TCS Daily

Damn That Market Mentality!

By Melana Zyla Vickers - August 11, 2005 12:00 AM

The cause of food shortages such as the one plaguing Niger right now may be a perplexing problem to Nobel Prize-winning economists. But its no mystery to the Washington Post news section. The Rise of a Market Mentality Means Many Go Hungry in Niger, declared a headline on the world news pages Thursday.

A government policy shift toward a free market; profiteering by traders freed from government price controls and other mechanisms that once balanced market forces; and the rise of sharper, more selfish attitudes as Niger reaches for a more materialistic, Westernized future, are to blame for the hunger crisis, according to the news article.


If those assertions are so, whats to be made of the following facts?


- 40-50% of the population of sub-Saharan Africa goes hungry every year, according to the United Nations. Most of that population lives under command-controlled economic conditions.


- No democratic-capitalist state has ever experienced a famine.


-The biggest non-African famines of the 20th century (China with 25-40 million deaths, Soviet Ukraine with 7-10 million deaths) as well as the most notable non-African famine of recent years (North Korea with 2-3 million deaths) were all the result of food requisitioning and economic control by communist governments.


- As South Asia and East Asia have, over the last 30 years, shifted away from command-controlled economies toward market economies, they've seen a reduction of their undernourished population from 43% to 13%.


In Niger specifically, the controls of a command economy are still very visible. The second-poorest country in the world derives almost half its income from international aid, and another substantial chunk from uranium exporting companies controlled by Nigers former colonial overlord, France. This is hardly a solid base for a free market. Price controls and government intervention in the grain market stopped only in the last decade, meaning a free market has not yet developed in full. The obstacles to new business development and foreign business participation are manifold. Much of the agricultural sector is still government-run. Worst of all, tiny Niger, in which only 15% of the land is arable and non-desert, depends on its neighbors for cereal imports every year. But this year, those command-controlled neighbors, Nigeria, Burkina Faso, and Mali, are restricting exports to Niger, despite the fact that theyve signed trade treaties against such hoarding. In other words, Nigers children are starving because of a failure to trade freely, and not a failure of the free market.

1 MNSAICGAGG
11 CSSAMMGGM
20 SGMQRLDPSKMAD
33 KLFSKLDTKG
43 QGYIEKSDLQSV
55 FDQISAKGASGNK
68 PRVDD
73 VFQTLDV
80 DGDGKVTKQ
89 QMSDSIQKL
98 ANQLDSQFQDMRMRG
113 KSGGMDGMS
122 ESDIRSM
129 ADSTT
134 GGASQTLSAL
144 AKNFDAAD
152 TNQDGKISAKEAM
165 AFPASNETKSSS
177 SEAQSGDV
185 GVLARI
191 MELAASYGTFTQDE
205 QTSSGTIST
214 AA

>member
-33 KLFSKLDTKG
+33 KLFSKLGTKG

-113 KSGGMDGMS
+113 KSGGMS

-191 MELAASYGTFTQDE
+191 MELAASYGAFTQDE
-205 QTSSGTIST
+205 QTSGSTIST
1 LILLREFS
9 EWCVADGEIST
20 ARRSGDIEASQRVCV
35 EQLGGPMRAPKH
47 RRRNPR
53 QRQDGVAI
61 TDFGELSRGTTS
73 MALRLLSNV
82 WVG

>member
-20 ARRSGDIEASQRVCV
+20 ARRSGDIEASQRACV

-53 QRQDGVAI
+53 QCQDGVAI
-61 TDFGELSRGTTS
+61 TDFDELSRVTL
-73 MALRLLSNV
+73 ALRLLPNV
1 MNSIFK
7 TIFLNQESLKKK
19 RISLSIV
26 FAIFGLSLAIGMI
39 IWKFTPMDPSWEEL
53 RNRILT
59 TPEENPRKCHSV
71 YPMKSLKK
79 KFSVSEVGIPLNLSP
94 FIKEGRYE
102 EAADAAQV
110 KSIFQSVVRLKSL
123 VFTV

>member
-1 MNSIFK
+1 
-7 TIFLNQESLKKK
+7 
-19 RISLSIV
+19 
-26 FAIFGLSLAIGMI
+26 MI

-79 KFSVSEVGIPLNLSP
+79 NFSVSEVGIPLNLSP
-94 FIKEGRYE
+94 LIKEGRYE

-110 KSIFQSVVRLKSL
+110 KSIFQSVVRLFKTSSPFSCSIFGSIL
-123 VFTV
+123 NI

Nigers situation is nothing new. Command-controlled, totalitarian and authoritarian regimes have regularly bred famine because they cant respond quickly to resulting conditions or to bad harvests, and because their comfortable ruling elites ignore the starvation their policies cause, according to Nobel Prize-winning economist Amartya Sen, who wrote Poverty and Famines: An Essay on Entitlement and Deprivation. Other academics have argued the point even more forcefully, alleging that socialist regimes starvation of millions of people constitutes deliberate neglect, if not deliberate killing.


Nigers population isnt starving because of the nascent free market, as The Washington Post asserts. Its starving for the same reasons it always has: lousy geography, a shortage of grain, and the failure of the socialist-style economic players -- within Niger and around it -- to allow its people feed themselves.  


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